> group) can only be taken by reference. Why you disagree with the
> other points is beyond me.
> > I suspect the named parameters will be easier to implement since it
> > does not require massive filtering and dispatching, although I
> > could be incorrect. Named parameters also means the removal of a
> > accept-anything constructor with potentially confusing internal
> > errors. And it should be possible to disable named parameters by
> > returning a new callable type, so that a parameter can only be
> > invoked once.
> Well massive filtering is an over-statement, but elsewise your
> correct. But: passing a wrong type gives you an error of the type
> "undefined refernce to boost::process::detail::initializer_tag<foo>",
> while the actual ugly error comes from forgetting your io_service in
> the sequence, but you need it. Than you get the horrible error, and I
> don't know a way around this - except for SFINAE, but then you get an
> even less explanatory error.
> >
> [...]
> [...]
> > Why would the group have to be passed in the same call with the
> > arguments? The arguments are already being copied to a std::string,
> > so what harm is there in "binding" these arguments to an object
> > before invoking the process?
> It has to be present when CreateProcess or fork is called, that's the
> reason. Sure you can copy it, that's why there the syntax
> bp::system(exe="foo", args="bar");

I was asking whether you could store a handle to the `group` in some
object whose call operator starts the process (like Niall originally
mentioned). So the handle would be present, but potentially invalid
depending on how it was implemented.

> And you can also bind them to an object beforehand:
> std::vector<std::string> args = {"bar"};
> bp::system(exe="foo", args=args);
> >
> > bp::group g;
> > bp::launch("foo", "args")(g);
> >
> > Also, is it possibly invalid to "bind" `g` here (because it could
> > have a dead handle by invocation time)?
> How would launching work with in this code? Launching in the
> destructor? What would bp::launch("foo", "args") return?

`launch` returns a callable that accepts 0 or more `properties` to
launch the process. Example:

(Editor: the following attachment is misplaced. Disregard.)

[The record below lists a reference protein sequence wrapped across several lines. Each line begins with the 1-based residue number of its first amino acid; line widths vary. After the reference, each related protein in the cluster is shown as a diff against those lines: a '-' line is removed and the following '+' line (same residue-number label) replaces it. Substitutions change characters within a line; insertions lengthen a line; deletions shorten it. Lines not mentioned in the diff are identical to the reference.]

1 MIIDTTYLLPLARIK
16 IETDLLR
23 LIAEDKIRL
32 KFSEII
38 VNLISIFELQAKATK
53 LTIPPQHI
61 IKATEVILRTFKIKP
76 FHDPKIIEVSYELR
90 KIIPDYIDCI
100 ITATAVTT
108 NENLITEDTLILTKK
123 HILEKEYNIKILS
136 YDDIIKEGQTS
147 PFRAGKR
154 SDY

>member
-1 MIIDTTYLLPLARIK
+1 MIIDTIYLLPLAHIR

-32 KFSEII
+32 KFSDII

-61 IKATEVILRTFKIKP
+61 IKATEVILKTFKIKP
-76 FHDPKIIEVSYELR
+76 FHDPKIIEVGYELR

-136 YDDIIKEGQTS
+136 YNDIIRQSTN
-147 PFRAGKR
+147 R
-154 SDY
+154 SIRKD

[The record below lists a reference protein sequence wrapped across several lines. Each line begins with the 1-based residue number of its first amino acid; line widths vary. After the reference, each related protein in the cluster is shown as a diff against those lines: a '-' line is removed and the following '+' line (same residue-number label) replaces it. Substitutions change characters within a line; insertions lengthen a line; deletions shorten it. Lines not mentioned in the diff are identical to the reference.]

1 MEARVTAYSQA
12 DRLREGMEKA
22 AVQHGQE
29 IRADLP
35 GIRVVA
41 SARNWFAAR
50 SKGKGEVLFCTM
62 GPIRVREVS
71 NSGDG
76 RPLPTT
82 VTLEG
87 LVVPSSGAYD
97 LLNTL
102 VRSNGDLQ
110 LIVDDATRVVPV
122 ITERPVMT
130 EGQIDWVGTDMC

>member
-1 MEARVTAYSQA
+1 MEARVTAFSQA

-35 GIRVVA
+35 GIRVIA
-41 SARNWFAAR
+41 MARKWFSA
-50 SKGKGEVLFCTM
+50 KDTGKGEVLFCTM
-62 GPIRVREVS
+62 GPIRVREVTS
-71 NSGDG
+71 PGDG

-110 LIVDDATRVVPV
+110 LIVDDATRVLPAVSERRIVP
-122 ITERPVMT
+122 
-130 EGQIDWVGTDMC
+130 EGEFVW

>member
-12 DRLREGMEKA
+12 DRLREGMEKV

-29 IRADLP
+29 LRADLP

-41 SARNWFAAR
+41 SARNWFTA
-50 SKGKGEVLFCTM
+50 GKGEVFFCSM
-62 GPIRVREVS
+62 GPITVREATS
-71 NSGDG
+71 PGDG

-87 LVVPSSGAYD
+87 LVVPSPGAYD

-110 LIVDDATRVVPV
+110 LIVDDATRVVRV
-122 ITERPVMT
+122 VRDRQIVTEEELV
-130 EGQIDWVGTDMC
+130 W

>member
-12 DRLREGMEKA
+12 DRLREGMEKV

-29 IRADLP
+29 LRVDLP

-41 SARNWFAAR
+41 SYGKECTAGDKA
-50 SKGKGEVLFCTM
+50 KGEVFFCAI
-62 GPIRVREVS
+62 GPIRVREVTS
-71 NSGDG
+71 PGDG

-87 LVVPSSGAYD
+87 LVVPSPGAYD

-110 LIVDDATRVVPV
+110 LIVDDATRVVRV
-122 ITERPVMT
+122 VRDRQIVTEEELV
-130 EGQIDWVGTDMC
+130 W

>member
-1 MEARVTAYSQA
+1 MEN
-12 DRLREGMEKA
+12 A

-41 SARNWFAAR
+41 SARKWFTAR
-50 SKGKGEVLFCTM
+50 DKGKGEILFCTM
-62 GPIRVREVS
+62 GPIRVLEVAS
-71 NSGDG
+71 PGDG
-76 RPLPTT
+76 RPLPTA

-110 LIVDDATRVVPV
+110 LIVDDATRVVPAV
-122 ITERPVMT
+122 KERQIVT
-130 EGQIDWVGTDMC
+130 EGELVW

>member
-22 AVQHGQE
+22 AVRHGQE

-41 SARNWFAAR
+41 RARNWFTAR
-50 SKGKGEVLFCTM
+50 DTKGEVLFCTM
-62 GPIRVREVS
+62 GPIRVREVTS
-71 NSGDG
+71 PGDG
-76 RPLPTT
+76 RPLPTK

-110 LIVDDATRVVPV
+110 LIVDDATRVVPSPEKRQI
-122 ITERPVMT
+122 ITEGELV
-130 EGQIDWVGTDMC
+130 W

class launcher {
    std::string exe_;
    std::vector<std::string> args_;
    launcher(std::string exe, std::vector<std::string> args)
      : exe_(std::move(exe)), args_(std::move(args)) {

    template<typename... Props>
    child operator()(Props&&... props) const {
      return detail::exec(exe_, args_, std::forward<Props>(props)...);
  struct launch_ {
    template<typename... Args>
    launcher operator()(std::string exe, Args&&... args) const {
      return {std::move(exe), {std::forward<Args>(args)...}};
  constexpr launch_ launch{};

  // syntax:
  // launch("ls", "-la", "/")(stdout(my_pipe));

I don't see a good reason for the `child` class to actually launch the
process. A global or static function that returns a `child` object
should do it instead. This would remove the need for the `shell`
property, which would be a distinct function.

Also, is there an advantage to allowing string arguments anywhere in
the function call? A single `std::vector<std::string>` argument can be
initialized implicitly with a `{...}`. This would easily separate the
arguments from the rest of the properties without the lazy binding
provided above:

  shell(std::string cmd, Props&&...)
  launch(std::string exe, std::vector<std::string> args, Props&&...)

Which can be invoked like:

  bp::shell("ls -la /", bp::stdout(my_pipe));
  bp::launch("ls", {"-la", "/"}, bp::stdout(my_pipe));
  bp::launch("foo", {}, bp::stdout(my_pipe));

Is requiring a `{}` pair less desirable than the variadic syntax?